Between 1975 and 1979, within the walls of Tuol Sleng a former Pnom Penh secondary school known as S21, at least 14,000 Cambodians were deshumanised, tortured and then almost beaten to death a fex miles away at Chœung Ek. They had been incarcered there by the Angkar Organization, which secretly headed the Khmer rouge dictatorship. The Angkar wanted to obtain from these detinees by any means whatsoever an “acceptable” and “credible” written confession of their supposed misdeeds and what would bureaucratically justify their “necessary” elimination. Only a handful of men, seven in all, were to escape from this hell.
Close on two million or one quarter of the cambodian population were killed by the Khmer Rouge. Since 1980, the buildings of the detention center have kept alive the memory of this genocide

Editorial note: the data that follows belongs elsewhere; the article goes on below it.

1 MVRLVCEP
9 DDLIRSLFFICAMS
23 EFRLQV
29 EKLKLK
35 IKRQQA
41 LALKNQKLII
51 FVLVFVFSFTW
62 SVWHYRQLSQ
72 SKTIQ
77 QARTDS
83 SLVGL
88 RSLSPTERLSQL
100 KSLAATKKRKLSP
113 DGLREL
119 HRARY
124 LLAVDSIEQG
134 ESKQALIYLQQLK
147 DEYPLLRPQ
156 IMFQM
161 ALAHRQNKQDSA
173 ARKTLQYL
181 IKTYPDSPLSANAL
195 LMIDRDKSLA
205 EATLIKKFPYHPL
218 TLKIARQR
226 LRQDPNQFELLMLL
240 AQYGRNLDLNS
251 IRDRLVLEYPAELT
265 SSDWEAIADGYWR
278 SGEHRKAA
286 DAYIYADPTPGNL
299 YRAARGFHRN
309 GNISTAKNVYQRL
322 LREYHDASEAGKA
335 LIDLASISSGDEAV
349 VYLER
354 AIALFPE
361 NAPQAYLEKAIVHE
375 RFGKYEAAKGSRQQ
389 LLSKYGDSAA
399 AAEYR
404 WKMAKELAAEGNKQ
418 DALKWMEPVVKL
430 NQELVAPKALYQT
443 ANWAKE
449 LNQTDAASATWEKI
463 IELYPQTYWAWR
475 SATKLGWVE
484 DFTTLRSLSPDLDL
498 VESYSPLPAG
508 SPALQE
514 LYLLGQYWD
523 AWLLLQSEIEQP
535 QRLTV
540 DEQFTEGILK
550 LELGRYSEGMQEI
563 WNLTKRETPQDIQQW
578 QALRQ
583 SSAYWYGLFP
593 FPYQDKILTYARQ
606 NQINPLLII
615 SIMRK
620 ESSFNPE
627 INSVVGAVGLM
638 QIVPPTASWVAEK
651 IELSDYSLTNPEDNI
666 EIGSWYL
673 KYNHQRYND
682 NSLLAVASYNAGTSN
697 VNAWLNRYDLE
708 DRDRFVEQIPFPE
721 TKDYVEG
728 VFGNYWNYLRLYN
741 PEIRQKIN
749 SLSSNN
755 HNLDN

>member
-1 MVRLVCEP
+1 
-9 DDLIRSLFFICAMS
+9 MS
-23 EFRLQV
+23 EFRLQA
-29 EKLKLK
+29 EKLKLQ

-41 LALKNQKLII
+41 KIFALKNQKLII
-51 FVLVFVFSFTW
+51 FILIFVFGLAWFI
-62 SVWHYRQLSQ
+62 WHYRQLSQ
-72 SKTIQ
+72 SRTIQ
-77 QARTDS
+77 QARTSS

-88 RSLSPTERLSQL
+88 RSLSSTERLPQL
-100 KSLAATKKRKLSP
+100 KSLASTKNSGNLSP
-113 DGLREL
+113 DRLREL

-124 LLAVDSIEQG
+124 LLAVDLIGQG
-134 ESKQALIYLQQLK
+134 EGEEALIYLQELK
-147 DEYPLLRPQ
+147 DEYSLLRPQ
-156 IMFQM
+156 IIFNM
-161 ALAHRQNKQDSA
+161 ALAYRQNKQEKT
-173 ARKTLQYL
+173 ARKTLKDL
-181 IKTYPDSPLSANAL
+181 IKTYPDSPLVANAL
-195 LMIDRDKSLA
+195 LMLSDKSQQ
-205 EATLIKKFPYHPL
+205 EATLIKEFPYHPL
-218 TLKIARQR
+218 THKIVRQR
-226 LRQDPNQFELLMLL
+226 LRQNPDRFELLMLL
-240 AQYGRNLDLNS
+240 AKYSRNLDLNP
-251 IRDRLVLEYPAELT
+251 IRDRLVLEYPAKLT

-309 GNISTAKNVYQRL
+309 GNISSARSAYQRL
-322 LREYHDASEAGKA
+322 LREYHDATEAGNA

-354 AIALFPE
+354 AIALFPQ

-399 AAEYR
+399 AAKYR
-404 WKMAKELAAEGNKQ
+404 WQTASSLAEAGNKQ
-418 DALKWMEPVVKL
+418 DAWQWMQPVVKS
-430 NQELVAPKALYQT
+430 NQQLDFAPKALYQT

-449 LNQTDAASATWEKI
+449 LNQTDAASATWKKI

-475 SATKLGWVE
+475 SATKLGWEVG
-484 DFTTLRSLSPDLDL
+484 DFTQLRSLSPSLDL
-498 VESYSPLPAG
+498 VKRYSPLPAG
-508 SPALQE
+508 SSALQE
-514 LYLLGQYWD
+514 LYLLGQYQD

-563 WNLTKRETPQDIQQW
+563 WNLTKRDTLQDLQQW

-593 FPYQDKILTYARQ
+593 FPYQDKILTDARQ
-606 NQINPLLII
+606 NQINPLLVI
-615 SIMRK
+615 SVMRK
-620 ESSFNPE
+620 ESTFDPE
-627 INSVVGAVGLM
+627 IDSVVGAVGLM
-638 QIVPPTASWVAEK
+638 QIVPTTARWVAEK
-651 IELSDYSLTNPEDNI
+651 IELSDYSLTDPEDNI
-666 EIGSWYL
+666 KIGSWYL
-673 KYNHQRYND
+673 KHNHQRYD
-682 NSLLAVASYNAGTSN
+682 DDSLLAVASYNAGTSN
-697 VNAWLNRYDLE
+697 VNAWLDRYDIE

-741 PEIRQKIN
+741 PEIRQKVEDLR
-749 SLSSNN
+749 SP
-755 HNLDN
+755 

It is said in Cambodia that the victim’s soul have become captive and that they shall remain so as long as the legions of executionner required to perpetrate a massacre on this scale have not acknowledged their crime.
There remains the questions of how to show horror without morbidity, chains without voyeurism and bestial crimes without self-indulgence.
How it is possible, while gazing into the wounds of a mass crime, to have an “artistic” approach, a personnal photographic “take” on matters ? How can poetic images find their source in absolute horror ?
Finally, how it is possible despite everything, not to abandon hope. It is why I have attempted to bring the dead back to life, to let them, at least speak for themselves.
My photos do not only want to see, they want to return and reveal what looks to become force: the indelible mark of the spirit.
These work is therefore not a testimony to the “memory” of the vanished. It is rather a tribute to those who have gone, to their incredible courage and lasting humanity.